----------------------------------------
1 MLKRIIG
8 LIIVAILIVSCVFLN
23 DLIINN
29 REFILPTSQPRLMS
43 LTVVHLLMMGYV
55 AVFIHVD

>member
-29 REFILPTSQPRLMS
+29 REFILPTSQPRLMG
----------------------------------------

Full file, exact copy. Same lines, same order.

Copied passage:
1 MLKRIIG
8 LIIVAILIVSCVFLN
23 DLIINN
29 REFILPTSQPRLMS
43 LTVVHLLMMGYV
55 AVFIHVD

>member
-29 REFILPTSQPRLMS
+29 REFILPTSQPRLMG